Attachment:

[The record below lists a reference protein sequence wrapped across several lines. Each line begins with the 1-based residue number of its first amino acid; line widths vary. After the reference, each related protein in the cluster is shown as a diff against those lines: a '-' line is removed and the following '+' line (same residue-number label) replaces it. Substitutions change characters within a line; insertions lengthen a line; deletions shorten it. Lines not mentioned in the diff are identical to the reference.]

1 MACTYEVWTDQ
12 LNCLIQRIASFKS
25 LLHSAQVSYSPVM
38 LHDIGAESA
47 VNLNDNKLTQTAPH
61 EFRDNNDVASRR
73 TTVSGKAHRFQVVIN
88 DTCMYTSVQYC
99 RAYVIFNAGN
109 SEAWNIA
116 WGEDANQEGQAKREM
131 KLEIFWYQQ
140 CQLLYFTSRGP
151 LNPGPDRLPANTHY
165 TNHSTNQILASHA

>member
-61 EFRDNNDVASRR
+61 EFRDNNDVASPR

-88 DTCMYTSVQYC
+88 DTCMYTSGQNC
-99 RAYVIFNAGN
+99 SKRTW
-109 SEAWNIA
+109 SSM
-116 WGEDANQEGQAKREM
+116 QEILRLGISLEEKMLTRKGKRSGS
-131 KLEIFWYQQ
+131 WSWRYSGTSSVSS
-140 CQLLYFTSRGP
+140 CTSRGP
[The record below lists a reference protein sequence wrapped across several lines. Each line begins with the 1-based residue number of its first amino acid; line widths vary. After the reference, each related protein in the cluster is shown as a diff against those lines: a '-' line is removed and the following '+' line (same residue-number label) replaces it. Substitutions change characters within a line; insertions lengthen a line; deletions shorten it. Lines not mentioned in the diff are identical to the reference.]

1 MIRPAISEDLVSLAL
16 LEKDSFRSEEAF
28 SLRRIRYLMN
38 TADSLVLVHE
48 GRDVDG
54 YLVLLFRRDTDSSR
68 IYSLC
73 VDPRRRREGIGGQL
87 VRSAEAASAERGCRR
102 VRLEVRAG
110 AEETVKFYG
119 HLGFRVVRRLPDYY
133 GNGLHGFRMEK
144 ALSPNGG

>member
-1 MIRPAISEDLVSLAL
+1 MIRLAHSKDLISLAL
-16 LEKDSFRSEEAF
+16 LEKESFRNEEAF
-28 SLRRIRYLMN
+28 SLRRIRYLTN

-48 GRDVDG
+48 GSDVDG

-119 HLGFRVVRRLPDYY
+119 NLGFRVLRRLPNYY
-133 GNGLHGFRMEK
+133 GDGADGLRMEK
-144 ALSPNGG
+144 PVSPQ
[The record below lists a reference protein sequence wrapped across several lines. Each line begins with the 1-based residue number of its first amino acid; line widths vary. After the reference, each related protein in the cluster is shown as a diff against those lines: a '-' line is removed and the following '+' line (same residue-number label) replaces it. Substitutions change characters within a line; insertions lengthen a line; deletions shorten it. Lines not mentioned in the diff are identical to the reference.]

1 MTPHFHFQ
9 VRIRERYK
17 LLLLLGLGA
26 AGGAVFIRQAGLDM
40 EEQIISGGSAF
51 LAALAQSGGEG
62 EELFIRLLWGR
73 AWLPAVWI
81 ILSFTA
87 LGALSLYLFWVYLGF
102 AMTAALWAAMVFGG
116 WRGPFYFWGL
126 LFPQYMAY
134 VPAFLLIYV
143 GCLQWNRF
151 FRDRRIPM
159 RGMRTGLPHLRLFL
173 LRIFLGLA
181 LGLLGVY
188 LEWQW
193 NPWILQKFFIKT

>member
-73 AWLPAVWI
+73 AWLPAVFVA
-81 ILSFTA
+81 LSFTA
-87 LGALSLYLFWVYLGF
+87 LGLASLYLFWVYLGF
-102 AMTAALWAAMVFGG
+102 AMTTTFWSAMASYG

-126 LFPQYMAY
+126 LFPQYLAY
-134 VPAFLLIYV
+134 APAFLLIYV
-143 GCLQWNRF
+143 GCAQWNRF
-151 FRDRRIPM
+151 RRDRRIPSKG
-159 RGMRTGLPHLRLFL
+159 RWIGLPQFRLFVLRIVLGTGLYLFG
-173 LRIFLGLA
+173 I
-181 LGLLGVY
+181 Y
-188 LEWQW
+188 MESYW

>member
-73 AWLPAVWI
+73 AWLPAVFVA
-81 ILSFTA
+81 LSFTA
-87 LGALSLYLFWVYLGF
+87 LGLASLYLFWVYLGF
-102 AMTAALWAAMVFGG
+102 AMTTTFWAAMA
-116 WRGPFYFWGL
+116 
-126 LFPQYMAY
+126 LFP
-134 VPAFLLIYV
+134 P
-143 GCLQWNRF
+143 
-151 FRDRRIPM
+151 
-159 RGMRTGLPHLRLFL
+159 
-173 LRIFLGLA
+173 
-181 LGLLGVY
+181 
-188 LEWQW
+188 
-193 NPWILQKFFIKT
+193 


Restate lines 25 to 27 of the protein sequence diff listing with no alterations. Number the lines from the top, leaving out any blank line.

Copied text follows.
+109 SSM
-116 WGEDANQEGQAKREM
+116 QEILRLGISLEEKMLTRKGKRSGS